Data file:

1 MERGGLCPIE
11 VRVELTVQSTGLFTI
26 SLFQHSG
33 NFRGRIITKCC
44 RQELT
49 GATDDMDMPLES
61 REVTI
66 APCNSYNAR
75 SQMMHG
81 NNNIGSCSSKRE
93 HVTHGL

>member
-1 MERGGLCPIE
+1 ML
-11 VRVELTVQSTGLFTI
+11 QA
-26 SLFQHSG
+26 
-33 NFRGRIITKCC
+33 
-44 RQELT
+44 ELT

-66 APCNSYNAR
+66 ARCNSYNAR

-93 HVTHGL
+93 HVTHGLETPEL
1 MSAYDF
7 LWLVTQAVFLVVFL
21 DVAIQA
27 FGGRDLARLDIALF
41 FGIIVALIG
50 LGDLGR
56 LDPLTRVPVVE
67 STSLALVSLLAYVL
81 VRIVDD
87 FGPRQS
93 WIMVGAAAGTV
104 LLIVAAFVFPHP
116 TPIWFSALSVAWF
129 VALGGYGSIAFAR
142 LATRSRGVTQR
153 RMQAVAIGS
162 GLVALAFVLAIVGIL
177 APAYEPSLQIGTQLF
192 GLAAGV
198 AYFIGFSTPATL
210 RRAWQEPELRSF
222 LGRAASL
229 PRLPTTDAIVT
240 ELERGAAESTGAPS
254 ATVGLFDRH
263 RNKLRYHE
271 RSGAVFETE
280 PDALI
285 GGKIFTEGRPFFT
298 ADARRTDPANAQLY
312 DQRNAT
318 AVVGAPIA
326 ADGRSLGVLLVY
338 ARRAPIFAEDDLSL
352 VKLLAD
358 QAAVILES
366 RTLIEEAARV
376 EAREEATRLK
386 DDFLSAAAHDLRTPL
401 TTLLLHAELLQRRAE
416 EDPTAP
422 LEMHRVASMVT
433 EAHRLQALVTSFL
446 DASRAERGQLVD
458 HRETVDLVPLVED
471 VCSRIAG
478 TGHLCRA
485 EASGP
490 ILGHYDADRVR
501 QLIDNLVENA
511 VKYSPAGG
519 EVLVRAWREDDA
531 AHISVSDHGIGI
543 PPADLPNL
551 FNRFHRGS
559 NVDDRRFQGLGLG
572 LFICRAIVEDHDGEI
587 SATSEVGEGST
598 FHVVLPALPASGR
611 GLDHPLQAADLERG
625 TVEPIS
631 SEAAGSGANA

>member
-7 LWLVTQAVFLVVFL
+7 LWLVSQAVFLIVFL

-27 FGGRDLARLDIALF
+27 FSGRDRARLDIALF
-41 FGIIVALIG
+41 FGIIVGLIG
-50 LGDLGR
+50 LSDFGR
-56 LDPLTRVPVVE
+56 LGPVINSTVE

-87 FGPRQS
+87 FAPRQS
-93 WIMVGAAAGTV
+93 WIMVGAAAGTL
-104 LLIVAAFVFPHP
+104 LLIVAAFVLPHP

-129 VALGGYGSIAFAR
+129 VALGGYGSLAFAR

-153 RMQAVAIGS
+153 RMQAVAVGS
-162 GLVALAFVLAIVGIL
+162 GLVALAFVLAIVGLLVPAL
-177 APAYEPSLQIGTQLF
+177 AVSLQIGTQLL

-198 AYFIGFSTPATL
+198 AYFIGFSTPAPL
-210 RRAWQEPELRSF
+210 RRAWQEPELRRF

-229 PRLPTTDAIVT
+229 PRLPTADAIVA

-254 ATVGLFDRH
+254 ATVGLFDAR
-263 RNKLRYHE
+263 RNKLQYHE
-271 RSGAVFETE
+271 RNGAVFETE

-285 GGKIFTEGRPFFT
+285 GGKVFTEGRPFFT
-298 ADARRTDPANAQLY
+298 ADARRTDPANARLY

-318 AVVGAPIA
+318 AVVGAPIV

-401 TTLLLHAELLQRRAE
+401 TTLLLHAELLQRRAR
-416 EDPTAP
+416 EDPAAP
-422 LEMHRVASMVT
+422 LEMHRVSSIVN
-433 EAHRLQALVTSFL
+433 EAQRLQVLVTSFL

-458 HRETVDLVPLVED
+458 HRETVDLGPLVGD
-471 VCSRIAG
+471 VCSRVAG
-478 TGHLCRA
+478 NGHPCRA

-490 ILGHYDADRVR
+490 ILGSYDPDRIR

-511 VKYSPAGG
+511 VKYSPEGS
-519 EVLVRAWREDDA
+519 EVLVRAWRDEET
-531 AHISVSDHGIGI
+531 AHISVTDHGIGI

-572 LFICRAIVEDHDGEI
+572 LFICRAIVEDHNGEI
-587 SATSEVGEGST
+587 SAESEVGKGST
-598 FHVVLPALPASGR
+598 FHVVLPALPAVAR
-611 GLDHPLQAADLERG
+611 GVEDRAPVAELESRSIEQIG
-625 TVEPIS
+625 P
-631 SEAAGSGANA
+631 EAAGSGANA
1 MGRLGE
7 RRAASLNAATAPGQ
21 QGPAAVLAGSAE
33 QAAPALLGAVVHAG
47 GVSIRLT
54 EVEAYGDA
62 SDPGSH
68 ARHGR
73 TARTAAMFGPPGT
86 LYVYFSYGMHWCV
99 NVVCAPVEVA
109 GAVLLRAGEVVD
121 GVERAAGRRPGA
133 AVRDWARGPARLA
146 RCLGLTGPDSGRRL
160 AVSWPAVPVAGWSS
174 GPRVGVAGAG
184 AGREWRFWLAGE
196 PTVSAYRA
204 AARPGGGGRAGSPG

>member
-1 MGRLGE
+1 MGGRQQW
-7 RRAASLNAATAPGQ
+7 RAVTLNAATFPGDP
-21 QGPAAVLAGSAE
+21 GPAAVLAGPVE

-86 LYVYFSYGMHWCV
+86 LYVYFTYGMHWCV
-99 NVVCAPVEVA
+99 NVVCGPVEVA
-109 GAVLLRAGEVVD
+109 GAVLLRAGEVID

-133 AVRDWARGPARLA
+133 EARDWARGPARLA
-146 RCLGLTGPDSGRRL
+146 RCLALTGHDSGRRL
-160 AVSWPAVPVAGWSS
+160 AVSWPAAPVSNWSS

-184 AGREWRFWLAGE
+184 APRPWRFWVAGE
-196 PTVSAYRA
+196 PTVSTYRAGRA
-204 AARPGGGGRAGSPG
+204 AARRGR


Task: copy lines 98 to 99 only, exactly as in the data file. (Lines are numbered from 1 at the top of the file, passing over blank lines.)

-56 LDPLTRVPVVE
+56 LGPVINSTVE